My husband took care of our drafty front door today while I cut his hair with the razor we bought years ago. He hasn’t visited a barber since he met me so at $15 a pop…that’s a heck of a lot of money saved. The major thing we don’t handle is engine/transmission repairs on the cars but DH will research his heart out to identify any car sounds or issues and deal with it himself. We will always consider trying to handle something on our own before spending for assistance. Happy Thanksgiving to you both!

    • Mrs. Frugalwoods says:

      That’s some nice DIY action! We love to do the math on Mr. FW’s haircuts too. He needs them about twice a month (since it’s a short buzz cut) and his barber charges $18!! He went to the barber a total of one time before we realized we could do them in house 🙂 Hope you and DH have a wonderful Thanksgiving!

  23. I wish I could come to your house for Thanksgiving. I’d keep the dog entertained (or maybe it’s the other way around). I love your kitchen BTW. Hope you have a nice Thanksgiving!

    • Mrs. Frugalwoods says:

      I wish you could come too! You’re invited for next year :)! Thanks for the kitchen compliment–we’re pretty happy with how it has turned out. Happy Thanksgiving 🙂

  24. I keep meaning to tell you, whenever you share pictures of the house, that it looks so nice and cozy! I’m sure you’ll have no problem renting it when the time comes. Four pies and a cake, on top of all the other food?! Whew. I am so not a chef, and very thankful we’ll probably never host Thanksgiving, as reading all the work you did left me tired. =) Happy Thanksgiving!

    • Mrs. Frugalwoods says:

      Thank you so much!! You’re too kind! We were definitely a little tired on Sunday night, but all worth it in the end. Hope you have a lovely engaged Thanksgiving 😉

  25. Mr. 1500 says:

    How did you guys come across a friggin’ tank piston? That is awesome! I want one.

    Happy Thanksgiving to the Frugalwoods family! It has been a pleasure getting to know you over the past year.

    • Mrs. Frugalwoods says:

      I gave Mr. FW the tank piston (from a flea market) for Christmas back when we were dating and it has since become an integral part of our decor :).

      Been wonderful getting to know you too! Hope you and the Mrs, your girls, and Frugalsaurus all have a fantastic Thanksgiving!

  26. Two questions: 1) Where did you find a tank piston? 2) Do you want to send me one for Christmas?

    • Mrs. Frugalwoods says:

      Hahah! It’s from a flea market–not sure I could ever find another one, but go for it! It’s a Soviet T72 tank piston that was used in Eastern Europe 🙂

  27. Trista says:

    I’m a little late… Happy Thanksgiving. I hope you had a great one!

  28. Even Steven says:

    Sounds like you guys had a very frugalwoods thanksgiving, sounds great. DIY a phrase that get’s missed out on so many times, from laundry to a dog walker, we try to go the DIY route, working at getting better at some of the handyman type stuff each day.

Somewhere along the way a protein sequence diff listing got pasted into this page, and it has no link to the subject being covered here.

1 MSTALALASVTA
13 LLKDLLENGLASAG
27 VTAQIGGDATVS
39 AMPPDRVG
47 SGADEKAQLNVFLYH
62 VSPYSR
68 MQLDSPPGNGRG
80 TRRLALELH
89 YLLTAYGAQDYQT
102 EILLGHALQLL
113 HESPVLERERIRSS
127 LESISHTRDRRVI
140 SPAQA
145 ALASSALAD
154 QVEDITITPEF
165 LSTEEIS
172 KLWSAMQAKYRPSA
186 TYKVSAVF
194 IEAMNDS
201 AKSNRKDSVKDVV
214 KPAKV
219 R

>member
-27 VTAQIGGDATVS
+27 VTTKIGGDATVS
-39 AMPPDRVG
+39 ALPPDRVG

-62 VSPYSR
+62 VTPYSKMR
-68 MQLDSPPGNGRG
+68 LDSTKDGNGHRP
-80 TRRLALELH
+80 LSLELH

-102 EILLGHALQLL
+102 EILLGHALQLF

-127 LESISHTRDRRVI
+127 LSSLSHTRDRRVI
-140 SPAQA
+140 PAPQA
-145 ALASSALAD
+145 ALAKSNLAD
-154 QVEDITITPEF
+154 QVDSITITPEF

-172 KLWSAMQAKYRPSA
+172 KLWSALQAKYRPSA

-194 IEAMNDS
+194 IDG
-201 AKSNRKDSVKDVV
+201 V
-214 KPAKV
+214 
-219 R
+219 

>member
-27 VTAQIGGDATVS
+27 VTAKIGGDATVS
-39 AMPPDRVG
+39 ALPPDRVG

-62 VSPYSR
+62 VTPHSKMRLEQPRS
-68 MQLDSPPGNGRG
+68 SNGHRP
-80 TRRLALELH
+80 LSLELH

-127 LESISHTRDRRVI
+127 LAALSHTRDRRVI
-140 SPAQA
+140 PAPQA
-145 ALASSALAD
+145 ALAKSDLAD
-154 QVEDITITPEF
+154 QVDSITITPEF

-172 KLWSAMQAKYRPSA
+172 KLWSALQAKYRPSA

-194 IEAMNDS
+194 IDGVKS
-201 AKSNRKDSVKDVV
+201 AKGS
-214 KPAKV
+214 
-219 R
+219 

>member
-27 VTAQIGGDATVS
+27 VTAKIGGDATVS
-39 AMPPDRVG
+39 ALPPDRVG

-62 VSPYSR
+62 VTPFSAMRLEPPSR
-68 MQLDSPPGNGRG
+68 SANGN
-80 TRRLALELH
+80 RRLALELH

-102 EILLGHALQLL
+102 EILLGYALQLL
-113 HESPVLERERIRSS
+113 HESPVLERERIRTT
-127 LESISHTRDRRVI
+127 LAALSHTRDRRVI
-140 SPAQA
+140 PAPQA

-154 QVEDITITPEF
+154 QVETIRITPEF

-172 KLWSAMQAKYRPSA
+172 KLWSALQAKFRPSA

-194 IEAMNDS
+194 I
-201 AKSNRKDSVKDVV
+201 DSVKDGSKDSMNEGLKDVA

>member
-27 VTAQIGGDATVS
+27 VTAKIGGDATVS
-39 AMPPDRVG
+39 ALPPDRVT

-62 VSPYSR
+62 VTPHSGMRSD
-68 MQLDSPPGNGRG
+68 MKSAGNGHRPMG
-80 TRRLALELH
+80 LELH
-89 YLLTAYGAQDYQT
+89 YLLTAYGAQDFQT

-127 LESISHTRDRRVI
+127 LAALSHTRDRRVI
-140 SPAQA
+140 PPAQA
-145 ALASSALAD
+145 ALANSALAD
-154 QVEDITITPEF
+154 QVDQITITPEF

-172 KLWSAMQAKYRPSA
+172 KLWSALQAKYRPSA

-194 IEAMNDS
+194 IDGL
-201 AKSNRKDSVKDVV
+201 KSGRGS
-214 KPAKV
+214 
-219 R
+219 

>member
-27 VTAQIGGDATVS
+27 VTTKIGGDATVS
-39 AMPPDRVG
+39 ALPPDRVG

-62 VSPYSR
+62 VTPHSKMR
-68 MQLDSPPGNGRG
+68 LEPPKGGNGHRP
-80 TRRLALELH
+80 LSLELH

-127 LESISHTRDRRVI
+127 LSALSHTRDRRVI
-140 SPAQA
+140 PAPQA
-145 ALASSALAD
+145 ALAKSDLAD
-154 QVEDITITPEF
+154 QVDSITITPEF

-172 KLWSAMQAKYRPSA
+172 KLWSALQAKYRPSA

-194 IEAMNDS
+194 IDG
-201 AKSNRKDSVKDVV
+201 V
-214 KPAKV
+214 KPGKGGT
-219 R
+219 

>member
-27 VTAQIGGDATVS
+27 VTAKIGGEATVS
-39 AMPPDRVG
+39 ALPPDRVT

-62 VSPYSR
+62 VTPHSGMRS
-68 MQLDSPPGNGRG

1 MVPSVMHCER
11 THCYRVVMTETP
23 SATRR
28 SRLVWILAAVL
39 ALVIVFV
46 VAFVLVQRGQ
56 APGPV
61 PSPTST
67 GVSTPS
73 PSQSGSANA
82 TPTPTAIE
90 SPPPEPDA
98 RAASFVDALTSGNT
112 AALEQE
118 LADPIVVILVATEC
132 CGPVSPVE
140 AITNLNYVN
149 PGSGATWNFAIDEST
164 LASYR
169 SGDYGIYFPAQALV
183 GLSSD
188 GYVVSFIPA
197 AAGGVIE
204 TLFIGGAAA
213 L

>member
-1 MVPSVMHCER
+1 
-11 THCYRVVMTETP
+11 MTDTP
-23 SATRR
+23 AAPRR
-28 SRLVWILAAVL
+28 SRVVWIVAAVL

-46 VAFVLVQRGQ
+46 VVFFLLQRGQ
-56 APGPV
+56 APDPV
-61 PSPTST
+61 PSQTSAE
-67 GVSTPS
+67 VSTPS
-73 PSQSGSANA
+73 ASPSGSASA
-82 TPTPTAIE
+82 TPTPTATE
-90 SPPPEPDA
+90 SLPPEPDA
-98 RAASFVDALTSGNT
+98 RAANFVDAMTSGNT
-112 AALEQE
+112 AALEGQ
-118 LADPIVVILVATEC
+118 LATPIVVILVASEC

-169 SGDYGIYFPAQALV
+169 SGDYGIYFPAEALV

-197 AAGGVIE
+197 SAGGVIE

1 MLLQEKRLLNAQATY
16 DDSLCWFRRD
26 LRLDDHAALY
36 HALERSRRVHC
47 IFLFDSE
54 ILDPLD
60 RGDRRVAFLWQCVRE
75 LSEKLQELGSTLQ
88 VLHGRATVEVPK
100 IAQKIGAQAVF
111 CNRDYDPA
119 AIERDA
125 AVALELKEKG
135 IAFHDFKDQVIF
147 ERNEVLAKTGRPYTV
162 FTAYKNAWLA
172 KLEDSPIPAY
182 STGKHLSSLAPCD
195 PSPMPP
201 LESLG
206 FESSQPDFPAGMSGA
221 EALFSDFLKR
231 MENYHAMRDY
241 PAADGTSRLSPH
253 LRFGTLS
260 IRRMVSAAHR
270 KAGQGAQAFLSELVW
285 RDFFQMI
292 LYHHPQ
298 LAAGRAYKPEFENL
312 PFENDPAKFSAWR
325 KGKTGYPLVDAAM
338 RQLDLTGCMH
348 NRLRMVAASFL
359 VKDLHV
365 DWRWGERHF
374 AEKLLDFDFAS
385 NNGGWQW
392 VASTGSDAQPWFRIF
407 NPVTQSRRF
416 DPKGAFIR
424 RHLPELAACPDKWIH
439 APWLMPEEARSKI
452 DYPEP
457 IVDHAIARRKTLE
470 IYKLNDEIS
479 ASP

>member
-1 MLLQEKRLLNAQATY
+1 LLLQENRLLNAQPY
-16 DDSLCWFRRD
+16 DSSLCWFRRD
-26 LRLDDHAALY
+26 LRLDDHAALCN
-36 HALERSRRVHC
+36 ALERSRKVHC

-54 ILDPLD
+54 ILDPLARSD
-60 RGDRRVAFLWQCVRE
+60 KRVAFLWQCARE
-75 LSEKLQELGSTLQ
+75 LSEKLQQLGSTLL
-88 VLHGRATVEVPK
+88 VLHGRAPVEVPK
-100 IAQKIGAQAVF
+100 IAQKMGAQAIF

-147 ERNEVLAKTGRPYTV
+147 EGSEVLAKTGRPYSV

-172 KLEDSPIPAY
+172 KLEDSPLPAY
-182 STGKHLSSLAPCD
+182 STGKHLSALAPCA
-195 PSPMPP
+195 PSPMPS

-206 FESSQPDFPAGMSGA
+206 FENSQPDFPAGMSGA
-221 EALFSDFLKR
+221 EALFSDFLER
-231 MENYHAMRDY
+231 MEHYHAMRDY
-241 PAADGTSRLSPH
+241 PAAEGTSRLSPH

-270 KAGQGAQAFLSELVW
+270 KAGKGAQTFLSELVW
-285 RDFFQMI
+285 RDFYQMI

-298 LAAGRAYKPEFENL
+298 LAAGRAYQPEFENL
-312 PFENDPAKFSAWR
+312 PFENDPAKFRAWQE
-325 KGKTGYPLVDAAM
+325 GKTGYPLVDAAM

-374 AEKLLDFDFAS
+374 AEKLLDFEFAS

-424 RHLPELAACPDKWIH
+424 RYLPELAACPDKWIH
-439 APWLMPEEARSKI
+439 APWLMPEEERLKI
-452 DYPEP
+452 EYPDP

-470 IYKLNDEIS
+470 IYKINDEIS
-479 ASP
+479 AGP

• Mrs. Frugalwoods says:

      It was pretty great! DIY is definitely the way to go and, you’re right, a lot of folks don’t even bother trying to do stuff themselves. Best of luck with the handyman stuff–YouTube is really our saving grace.

  29. Happy Thanksgiving, Frugalwoods! We are like you guys in that we do almost everything ourselves, and by ourselves I mean my husband does everything handy and I clean like a mad women!

    • Mrs. Frugalwoods says:

      Awesome! A division of labor is key in running a household–enables people to specialize in their respective tasks.

  30. Happy Thanksgiving, Frugalwoods! I have to say your house is just gorgeous!! It sounds like you’ve been super productive, which is always wonderful. I hope you have a great weekend!!

    • Mrs. Frugalwoods says:

      Thank you so much! We love our house and so far, all the improvements we’ve done have worked and not broken anything 🙂

  31. Your kitchen looks so beautiful and clean. The dish looks so yummy! Happy Thanksgiving Frugalwoods! I hope you maintain your kitchen after the occasion. 😀

    • Mrs. Frugalwoods says:

      Thank you!! We do keep a clean kitchen since we’re both neat freaks. Mr. FW is the tidiest cook I’ve ever seen… it’s pretty great!

  32. ooooo KitchenAid! and pumpkin pies… omg so rare to find here in the UK, YUM!

    • Mrs. Frugalwoods says:

      I love pumpkin! Too bad they’re not common for you–they’re ubiquitous at this time of year over here. Thanks for stopping by!

  33. My husband is a carpenter so he does pretty much all of the trades work around the house (that he can actually do, so no electrical work that is complicated). It is a wonderful money saver. We also maintain our own cars and I go for just a really long time between haircuts which saves. DIY is the best!

    • Mr. Frugalwoods says:

      It saves money, but it’s also really satisfying to complete a job and know it was done right! Must be really nice to have a pro in the house… I spend about 30% of a project’s time watching youtube to figure out how not to screw it up! 🙂

  34. Amazin’! We had the same deal here, and you can’t beat the money savings you get by doing it yourself. And, it usually tastes better too. 🙂

    • Mrs. Frugalwoods says:

      Absolutely! The other great thing about homemade food is that you know what all of the ingredients are–a plus in my book!